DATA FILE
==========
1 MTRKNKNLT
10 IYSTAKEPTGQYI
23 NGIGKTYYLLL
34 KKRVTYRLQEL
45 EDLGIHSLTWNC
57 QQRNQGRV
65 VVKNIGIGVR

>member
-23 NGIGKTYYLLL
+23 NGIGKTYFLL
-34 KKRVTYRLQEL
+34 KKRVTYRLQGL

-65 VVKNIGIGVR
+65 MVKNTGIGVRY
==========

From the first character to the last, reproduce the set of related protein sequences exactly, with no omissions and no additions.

1 MTRKNKNLT
10 IYSTAKEPTGQYI
23 NGIGKTYYLLL
34 KKRVTYRLQEL
45 EDLGIHSLTWNC
57 QQRNQGRV
65 VVKNIGIGVR

>member
-23 NGIGKTYYLLL
+23 NGIGKTYFLL
-34 KKRVTYRLQEL
+34 KKRVTYRLQGL

-65 VVKNIGIGVR
+65 MVKNTGIGVRY